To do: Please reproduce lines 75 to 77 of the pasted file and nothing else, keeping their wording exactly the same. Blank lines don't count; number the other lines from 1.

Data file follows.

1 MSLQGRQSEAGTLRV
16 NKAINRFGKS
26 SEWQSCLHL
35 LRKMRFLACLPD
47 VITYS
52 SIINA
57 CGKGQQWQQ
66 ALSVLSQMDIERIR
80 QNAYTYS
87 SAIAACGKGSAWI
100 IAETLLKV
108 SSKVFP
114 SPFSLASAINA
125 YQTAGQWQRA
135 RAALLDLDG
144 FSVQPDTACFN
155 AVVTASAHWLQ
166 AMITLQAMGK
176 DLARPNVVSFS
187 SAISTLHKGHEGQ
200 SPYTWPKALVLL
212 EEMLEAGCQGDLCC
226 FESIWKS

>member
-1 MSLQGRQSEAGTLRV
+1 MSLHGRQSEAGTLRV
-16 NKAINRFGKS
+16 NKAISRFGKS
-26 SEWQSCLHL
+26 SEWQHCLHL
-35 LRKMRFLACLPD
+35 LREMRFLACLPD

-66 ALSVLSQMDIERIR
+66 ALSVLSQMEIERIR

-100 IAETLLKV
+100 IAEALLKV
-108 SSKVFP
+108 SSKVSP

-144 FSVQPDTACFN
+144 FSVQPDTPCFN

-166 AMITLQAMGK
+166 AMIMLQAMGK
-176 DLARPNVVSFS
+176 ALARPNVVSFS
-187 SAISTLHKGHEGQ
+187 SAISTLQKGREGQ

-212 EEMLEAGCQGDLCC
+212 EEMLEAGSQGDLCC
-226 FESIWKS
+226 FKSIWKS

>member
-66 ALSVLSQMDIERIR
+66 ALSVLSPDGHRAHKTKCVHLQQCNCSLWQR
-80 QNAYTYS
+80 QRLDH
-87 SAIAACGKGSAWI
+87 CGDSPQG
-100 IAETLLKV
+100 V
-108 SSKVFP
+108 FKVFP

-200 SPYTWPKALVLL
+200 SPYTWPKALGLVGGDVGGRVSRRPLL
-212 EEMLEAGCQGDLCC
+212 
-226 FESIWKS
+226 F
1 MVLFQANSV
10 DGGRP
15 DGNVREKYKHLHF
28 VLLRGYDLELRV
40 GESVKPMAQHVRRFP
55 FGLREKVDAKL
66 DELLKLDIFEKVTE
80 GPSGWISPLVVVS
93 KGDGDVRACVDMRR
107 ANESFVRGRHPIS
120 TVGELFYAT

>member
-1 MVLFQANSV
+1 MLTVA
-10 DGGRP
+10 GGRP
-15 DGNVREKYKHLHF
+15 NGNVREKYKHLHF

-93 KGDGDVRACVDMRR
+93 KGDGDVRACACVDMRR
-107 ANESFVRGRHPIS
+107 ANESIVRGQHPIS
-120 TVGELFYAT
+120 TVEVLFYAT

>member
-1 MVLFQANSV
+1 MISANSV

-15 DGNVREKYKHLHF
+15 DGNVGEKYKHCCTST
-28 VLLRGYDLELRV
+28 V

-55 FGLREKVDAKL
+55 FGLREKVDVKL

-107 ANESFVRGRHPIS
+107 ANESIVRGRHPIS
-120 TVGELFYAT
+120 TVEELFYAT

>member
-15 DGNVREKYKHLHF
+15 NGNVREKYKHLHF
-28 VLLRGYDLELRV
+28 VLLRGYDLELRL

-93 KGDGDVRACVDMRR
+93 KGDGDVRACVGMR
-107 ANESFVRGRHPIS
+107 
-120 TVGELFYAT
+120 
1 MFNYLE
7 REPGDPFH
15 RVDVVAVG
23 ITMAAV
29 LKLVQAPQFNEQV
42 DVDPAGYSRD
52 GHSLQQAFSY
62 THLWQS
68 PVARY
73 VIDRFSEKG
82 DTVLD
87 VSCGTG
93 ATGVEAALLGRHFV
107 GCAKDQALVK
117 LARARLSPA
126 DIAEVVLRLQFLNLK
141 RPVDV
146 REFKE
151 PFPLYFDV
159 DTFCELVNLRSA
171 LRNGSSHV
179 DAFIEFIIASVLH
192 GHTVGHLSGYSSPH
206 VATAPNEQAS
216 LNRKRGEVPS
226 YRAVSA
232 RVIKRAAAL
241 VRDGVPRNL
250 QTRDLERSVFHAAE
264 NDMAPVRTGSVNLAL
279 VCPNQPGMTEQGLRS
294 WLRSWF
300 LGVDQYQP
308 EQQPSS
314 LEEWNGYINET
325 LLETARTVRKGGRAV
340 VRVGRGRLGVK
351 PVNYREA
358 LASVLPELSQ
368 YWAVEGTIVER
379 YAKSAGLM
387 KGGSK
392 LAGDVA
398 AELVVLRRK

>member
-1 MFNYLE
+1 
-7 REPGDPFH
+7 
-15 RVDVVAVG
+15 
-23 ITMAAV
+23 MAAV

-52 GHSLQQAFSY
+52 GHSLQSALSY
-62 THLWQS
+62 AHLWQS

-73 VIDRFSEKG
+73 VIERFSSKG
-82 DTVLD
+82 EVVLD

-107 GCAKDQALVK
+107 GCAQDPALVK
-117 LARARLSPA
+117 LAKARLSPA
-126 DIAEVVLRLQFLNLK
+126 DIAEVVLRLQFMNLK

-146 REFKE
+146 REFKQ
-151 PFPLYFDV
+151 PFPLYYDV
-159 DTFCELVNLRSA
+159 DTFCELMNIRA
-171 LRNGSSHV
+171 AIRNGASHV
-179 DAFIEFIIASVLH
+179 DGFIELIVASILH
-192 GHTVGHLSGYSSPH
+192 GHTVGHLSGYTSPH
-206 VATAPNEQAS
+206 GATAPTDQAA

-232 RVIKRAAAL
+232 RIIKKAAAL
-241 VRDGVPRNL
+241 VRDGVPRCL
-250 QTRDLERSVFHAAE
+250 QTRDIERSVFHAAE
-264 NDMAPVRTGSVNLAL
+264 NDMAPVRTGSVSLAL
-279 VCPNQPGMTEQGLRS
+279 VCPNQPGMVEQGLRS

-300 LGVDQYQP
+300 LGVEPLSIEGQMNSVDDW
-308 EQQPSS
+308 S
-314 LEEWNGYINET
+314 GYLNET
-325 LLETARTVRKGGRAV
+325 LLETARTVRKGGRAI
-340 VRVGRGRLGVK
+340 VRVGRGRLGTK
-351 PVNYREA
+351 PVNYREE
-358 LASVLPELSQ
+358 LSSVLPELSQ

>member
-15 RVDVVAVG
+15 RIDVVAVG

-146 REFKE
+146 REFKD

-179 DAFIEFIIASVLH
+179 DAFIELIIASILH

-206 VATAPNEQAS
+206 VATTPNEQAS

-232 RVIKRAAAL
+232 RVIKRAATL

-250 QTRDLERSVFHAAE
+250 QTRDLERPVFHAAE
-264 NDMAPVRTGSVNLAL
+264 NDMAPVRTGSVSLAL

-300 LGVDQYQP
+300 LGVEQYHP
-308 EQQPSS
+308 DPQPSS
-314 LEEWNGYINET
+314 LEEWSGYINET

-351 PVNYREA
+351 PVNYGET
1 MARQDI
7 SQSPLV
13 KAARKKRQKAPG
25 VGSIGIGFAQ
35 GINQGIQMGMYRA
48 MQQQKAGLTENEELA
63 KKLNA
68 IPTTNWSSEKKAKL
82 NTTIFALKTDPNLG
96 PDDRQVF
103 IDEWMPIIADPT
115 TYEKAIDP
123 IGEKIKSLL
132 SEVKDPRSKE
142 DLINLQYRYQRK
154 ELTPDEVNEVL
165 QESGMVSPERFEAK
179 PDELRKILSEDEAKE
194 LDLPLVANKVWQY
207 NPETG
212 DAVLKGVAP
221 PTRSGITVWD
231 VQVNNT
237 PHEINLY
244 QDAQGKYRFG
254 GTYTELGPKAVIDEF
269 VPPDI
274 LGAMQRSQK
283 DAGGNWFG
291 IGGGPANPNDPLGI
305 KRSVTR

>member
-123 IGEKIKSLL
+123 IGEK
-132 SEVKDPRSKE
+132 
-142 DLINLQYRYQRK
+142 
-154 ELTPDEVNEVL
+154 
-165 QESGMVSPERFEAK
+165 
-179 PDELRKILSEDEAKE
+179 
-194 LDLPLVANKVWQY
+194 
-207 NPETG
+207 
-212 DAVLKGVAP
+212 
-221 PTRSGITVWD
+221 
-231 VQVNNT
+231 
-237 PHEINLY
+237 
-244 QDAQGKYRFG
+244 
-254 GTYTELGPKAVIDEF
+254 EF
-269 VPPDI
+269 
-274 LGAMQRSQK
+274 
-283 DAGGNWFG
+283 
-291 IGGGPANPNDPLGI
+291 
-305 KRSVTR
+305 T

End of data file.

80 GPSGWISPLVVVS
93 KGDGDVRACVDMRR
107 ANESFVRGRHPIS